Cranbrook man calls for ban after dog caught in leg hold trap

Black Lab loses teeth after biting at trap in pain and panic

Bill Post of Cranbrook is pondering an horrific experience that happened to one of his dogs while on a hike, and wants the community to be aware of what occurred.

Two weeks ago, Post and his wife and two black labrador dogs went hiking a few miles from Cranbrook. Returning back to their vehicle, they let their two dogs go off into the trees for a bit of a romp. Just off the road, one of his dogs was caught in a leg hold trap.

Post and his wife had to move their dog, trap and all, back to the road, and then to town, straight to the vet, where, with the dog under general anesthetic, they were able to get the trap off.

The dog’s leg was saved, and will be okay. But he had damaged almost all his teeth, biting at the trap in panic and pain.

Post had to take the dog to Kelowna to a dental veterinarian, one of only nine in the country. Twelve teeth had to be extracted, and others repaired.

Post said he was contacted by local Conservation Officers about the incident.

“They wanted to know what happened,” he said. “[The COs] said they’d contacted the trapper, and that he had abided by the rules.

“These traps are totally legal in Canada.”

They are not legal everywhere, though. Spring powered, steel jaw traps, or leg-hold traps are banned in 88 countries, including all of Europe, the use of these traps is forbidden. Importing fur from countries that use these traps is even prohibited. Nine states in the U.S. have banned the traps as well.

Following the incident with his dog, Post — himself a hunter — now believes the leg-traps should be banned in Canada as well.

“Leg hold traps are legal,” Post wrote in a statement. “They are used in the East Kootenay to trap wolves, but they coyotes, bears and dogs … Once caught, the pain is terrible, and the only way to escape is to chew the leg off. The mouth, tongue and teeth are severely injured. It can last for days until the animal is shot.

“It is time to stop this inhumane way to catch animals.”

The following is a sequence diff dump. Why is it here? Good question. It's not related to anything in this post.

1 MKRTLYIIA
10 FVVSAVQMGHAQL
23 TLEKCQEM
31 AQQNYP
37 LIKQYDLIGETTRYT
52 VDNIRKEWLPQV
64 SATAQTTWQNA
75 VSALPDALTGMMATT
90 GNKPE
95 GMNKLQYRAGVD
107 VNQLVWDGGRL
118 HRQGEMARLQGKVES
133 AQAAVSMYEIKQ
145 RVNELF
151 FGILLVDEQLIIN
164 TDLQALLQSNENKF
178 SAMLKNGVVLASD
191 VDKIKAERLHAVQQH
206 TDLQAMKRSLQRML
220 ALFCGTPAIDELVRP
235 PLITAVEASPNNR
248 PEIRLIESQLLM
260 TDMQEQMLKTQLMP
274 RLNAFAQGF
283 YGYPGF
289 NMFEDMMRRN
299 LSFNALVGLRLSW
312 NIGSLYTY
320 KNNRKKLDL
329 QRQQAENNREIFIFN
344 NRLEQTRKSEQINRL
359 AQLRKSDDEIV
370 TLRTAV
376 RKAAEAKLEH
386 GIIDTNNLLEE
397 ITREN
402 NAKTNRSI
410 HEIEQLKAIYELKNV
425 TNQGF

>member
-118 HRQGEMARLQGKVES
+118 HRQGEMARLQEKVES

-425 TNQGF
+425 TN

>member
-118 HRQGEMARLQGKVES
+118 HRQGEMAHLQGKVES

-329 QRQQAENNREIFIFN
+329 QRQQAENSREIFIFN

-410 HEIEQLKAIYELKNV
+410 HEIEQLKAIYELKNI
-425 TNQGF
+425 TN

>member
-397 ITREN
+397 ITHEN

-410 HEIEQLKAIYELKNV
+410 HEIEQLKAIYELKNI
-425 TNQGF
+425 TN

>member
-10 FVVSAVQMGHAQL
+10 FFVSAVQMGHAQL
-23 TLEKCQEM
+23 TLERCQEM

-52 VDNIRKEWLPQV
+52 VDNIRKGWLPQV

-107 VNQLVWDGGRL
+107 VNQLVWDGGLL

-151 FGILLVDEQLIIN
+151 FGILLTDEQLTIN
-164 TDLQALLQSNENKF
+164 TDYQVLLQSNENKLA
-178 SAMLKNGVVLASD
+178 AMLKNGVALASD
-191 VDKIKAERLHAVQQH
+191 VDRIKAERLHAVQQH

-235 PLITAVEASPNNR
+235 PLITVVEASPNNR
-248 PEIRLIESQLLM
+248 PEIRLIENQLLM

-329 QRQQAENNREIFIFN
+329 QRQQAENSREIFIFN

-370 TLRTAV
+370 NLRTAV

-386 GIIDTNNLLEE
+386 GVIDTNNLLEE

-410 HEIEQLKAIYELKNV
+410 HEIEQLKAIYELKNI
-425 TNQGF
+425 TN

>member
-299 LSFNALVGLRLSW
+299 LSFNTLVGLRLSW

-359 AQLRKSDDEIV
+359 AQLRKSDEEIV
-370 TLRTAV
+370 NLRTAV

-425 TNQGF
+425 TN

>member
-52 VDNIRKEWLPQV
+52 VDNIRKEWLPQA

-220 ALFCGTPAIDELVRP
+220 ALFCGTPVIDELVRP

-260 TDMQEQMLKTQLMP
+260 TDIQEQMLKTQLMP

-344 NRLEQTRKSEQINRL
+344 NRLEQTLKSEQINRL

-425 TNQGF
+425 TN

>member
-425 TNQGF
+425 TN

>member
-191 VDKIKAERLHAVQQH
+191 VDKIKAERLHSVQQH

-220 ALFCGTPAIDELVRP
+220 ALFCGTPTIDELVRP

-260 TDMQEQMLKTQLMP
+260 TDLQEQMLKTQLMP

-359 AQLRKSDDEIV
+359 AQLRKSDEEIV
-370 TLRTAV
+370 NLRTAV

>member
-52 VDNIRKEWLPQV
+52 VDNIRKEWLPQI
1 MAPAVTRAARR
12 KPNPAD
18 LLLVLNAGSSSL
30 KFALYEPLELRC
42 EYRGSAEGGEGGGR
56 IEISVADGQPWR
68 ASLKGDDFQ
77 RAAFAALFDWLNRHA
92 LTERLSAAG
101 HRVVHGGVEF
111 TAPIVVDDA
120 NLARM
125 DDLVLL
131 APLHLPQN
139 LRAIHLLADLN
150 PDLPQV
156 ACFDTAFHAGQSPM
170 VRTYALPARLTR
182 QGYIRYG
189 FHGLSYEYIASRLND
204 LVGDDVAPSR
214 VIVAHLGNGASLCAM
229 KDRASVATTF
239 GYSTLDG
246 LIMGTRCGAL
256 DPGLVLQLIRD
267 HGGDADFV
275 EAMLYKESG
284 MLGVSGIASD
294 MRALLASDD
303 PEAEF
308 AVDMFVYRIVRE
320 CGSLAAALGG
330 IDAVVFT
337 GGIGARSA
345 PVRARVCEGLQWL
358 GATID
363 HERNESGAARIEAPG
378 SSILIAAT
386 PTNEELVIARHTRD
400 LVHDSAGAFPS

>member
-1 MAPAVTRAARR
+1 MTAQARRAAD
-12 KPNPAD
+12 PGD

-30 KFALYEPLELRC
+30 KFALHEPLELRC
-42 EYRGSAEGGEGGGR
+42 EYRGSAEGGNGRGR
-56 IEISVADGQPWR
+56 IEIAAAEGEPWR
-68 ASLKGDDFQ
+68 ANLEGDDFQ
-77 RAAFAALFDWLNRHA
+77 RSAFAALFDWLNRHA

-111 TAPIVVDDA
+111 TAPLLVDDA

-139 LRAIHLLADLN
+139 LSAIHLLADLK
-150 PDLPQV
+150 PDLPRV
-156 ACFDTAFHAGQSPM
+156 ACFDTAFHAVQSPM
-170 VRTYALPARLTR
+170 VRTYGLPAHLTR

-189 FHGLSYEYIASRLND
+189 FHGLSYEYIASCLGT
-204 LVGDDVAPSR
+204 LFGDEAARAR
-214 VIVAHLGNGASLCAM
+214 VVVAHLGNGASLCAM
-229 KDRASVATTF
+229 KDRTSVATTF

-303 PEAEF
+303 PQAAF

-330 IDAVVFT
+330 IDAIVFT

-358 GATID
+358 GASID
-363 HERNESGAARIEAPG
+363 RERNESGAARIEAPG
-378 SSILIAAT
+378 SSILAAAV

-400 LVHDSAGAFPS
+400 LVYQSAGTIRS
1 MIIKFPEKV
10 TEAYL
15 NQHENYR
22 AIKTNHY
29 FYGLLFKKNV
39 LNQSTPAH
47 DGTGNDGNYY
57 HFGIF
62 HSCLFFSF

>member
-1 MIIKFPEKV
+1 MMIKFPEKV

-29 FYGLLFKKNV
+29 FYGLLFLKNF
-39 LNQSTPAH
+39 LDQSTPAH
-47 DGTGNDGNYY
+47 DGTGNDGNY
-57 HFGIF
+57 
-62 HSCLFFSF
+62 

Post stresses that he is not opposed to the hunting of wolves, but that there are more humane ways to do it.

Another issue, he says, is that no one other than the trapper knows where the traps are. A human could step in one, not to mention one’s pets.

Since the incident, there have been a couple of signs put up in the area, Post said. But if he had known there were traps in the vicinity, he would not have let his dogs go run.

There are several types of traps are for holding (foot snare, leg-hold, or box) or killing (deadfall, neck snare, Conibear, submarine trap). Box holding traps are normally non-injurious.

Get local stories you won't find anywhere else right to your inbox.
Sign up here

Just Posted

Nominate a hero for BC Autism Awards

Quality Foods sponsoring the third annual awards

ACTIVE LIVING: Eating well builds a healthy immune system

Port Alberni registered dietitian Sandra Gentleman writes about health issues

ALBERNI GOLF: Golf club hosts mixed couples tournament

Due to the COVID-19 pandemic, the tournament was limited to 48 players, members only

ARTS AROUND: Rollin Art Centre hosts last workshop of the summer

Find out how you can support the Community Arts Council through COVID-19

EDITORIAL: Connect the Quays a key concept for tourism

Pathway could be a tourism gem for City of Port Alberni

B.C. records new COVID-19 death, 85 more cases; Horgan calls on celebrity help

This brings the total number of active confirmed cases to 531 across the province

Horvat scores 2 as Vancouver Canucks beat Blues 5-2 in NHL playoff opener

Game 2 in best-of-seven series goes Friday night

Old-growth forest defenders in Campbell River call for B.C. forest minister’s resignation

Protestors outside North Island MLA’s office ask government to stop old-growth logging

Teachers to get 2 extra days to prepare for students’ return, now set for Sept. 10

Students will first start with orientation and learn rules of COVID-19 classroom policies

High-volume littering at Cape Scott draws ire from hiking groups

Popular Vancouver Island hiking spot not closing, but frustration about crowding grows

SFU to drop ‘Clan’ varsity team name

The ‘Clan’ name is shortened from ‘Clansmen,’ and was introduced roughly 55 years ago

New Tory leader must build a strong team in Commons and for the campaign: Scheer

Scheer marked his final day in the House of Commons today as leader of the Opposition

B.C. to hire 500 more COVID-19 contact tracers ahead of fall

Contract tracers add an ‘extra layer’ in the fight against the novel coronavirus

More than $800,000 in suspected cocaine seized from ship near Victoria

RCMP Dive Team suspects more narcotics had been stored below ship’s waterline

Most Read